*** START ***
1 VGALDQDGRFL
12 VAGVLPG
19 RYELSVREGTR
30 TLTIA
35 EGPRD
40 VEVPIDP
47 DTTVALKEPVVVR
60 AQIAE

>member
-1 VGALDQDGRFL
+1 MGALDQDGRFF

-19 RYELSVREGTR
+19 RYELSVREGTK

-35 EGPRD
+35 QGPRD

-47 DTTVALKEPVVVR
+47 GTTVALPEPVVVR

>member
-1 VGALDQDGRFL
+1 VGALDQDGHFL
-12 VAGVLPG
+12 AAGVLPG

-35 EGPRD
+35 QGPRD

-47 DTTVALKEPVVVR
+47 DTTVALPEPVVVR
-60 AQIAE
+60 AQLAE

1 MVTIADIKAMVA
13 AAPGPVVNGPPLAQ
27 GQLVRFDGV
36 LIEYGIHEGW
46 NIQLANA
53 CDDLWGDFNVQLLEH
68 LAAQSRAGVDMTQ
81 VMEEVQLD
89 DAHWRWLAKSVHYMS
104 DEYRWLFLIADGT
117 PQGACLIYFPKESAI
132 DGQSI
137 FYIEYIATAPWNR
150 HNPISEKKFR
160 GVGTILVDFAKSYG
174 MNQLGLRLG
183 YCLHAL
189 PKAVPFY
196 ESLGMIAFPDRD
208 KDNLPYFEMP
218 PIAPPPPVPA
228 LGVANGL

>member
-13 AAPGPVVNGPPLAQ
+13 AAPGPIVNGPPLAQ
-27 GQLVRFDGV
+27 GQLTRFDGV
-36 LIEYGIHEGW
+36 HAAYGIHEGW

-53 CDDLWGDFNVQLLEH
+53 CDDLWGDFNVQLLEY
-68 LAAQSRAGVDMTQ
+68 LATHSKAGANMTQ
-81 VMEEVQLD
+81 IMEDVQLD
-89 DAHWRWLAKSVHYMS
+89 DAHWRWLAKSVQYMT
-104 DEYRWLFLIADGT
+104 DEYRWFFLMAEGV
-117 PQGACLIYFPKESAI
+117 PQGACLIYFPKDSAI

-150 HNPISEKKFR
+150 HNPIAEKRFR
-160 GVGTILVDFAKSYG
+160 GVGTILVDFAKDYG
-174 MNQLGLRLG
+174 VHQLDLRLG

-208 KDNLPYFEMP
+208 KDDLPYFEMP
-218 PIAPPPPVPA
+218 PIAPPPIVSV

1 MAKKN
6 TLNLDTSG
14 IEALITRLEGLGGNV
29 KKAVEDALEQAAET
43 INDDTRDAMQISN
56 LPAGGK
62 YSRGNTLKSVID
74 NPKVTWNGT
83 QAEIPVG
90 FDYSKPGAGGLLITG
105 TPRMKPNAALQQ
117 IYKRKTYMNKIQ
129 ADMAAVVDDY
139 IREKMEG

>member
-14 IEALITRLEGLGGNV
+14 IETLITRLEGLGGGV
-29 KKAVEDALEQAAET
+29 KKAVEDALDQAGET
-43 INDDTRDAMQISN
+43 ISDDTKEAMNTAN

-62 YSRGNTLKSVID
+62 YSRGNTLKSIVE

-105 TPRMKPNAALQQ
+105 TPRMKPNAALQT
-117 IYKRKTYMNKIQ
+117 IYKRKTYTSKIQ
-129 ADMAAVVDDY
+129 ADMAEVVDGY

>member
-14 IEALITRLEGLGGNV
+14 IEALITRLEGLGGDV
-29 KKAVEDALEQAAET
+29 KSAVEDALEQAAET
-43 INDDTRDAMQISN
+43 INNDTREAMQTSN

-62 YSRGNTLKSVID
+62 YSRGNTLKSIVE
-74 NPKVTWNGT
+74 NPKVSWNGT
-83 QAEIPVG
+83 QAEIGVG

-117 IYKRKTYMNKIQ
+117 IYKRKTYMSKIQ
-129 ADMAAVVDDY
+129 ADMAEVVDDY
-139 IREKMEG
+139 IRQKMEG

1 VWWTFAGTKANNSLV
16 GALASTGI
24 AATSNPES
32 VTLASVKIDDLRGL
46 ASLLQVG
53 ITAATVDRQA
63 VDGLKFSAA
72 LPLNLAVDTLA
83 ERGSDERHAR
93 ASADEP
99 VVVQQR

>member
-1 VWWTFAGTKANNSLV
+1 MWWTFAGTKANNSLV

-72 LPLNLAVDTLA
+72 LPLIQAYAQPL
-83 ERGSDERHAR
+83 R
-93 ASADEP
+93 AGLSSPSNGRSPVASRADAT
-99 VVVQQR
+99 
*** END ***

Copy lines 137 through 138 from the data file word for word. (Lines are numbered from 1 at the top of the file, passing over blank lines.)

93 ASADEP
99 VVVQQR